On April 2, Mother Jones ran a column on debunked Harvard researcher David Hemenway’s new study, which claims more guns actually cause more crime and that guns are used in crime far more often than they are used in justifiable defensive settings. `
Ironically, Hemenway’s attempts to show guns are used more in crime than justifiable defense settings was first debunked in 1997, then “even more extensively in 1998 and 2001,” according to Politico Magazine.
Hemenway was doing his best to refute the work of Florida State University criminologist Gary Kleck, who, in 1993, showed that a minimal number of defense gun uses (DGUs) in the U.S. annually was approximately 760,000.
And Kleck made clear that 760,000 is a low estimate.
On February 17, 2015, Kleck reaffirmed these numbers and explained that no researcher has countered them with “empirical evidence.”
It is important to note that at 760,000 DGUs a year, justifiable defensive uses of a gun are many times higher than criminal uses of a gun annually.
For example, the Centers for Disease Prevention and Control reported “11,208 firearm homicides” in 2013. That’s 11,208 homicides with a firearm versus 760,000 DGUs.
But what about criminal gun uses where a life isn’t taken? The National Justice Institute reported “414,562” incidents of non-fatal criminal gun use in 2011. Even if we add the 11,208 homicides to this figure, raising it to 425,770, it is still far shy of the 760,000 DGUs by law-abiding citizens each year.
Yet according to Mother Jones, Hemenway’s new research claims criminal gun use is higher than defensive gun use.
How can Hemenway make such a claim in light of decades of Kleck’s work proving otherwise and in light of the fact that Hemenway’s earlier attempts to disprove Kleck were themselves debunked? The answer is simple: He does not rely on first-hand accounts but on articles written by “experts” in the fields of “public health, public policy, sociology, and criminology.”
He also polled these “experts” and found that “73 percent” of them reject the assertion that “guns are used in self-defense far more more often than they are used in crime.” (Only “8 percent” agreed with the assertion.)
Here’s a problem: this research methodology fails to do the one thing that must done if research on the relation between guns, crime, and defensive gun uses is to be accurate; namely, it fails to talk to real gun owners who may or may not have had to use guns to save their lives or the life of another while under criminal attack. Instead of doing this, Hemenway asked “experts” what they think.
An overwhelming number of these same “experts” told Hemenway a gun in the home makes the home a “more dangerous” place to be. However, in November 2014, Breitbart News reported a Gallup Poll that shows the findings are far different, when you ask average Americans this same question. In that poll, Americans who live it rather than pontificate about it said a gun makes the home safer by a margin of more than six out of ten.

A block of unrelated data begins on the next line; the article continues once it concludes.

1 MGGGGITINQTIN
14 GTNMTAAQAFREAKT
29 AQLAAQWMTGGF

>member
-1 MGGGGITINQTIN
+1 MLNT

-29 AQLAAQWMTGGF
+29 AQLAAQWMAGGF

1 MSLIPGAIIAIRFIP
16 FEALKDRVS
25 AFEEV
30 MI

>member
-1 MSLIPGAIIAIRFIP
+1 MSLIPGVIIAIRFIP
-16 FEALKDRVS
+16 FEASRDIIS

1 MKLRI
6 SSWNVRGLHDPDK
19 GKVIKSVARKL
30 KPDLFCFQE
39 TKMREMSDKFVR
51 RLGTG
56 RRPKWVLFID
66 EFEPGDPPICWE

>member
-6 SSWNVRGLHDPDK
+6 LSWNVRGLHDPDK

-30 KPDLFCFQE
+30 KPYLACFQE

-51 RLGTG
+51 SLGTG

Similarly, Hemenway’s experts tell him that more gun control–in the form of more background checks–is desirable because it will reduce crime. Yet a PEW Research Poll reported on December 10 shows that Americans who live it rather than pontificate about it are more concerned with defending gun rights than passing more gun control.
Moreover, Breitbart News has demonstrated empirically that background checks did not stop some of our nation’s more public and vile firearm crimes during the past six years. For example, Jerad and Amanda Miller (Las Vegas), Aaron Ybarra (Seattle Pacific University), Elliot Rodger (Santa Barbara), Ivan Lopez (Fort Hood 2014), Darion Marcus Aguilar (Maryland mall), Karl Halverson Pierson (Arapahoe High School), Paul Cincia (LAX), Aaron Alexis (DC Navy Yard), James Holmes (Aurora Theater), Jared Loughner (Tucson), Nidal Hasan (Fort Hood 2009), and Naveed Haq (Seattle), all went through background checks to get their firearms–then they committed their atrocities.
On top of these things, Hemenway’s experts said they believe suicide increases when a firearm is in the home. However, a previous Harvard-published study demonstrated that even total gun bans do not lower suicide rates. According to that study, “Nations with higher gun ownership rates…do not have higher murder or suicide rates than those with lower gun ownership.” Moreover, although Russia had an all-out handgun ban and a ban on numerous other guns at the time of the study, the “murder rate in gun-less Russia” was four times higher than the rate in the U.S., and the suicide rate was “about four times higher” as well.
Follow AWR Hawkins on Twitter @AWRHawkins. Reach him directly at firstname.lastname@example.org.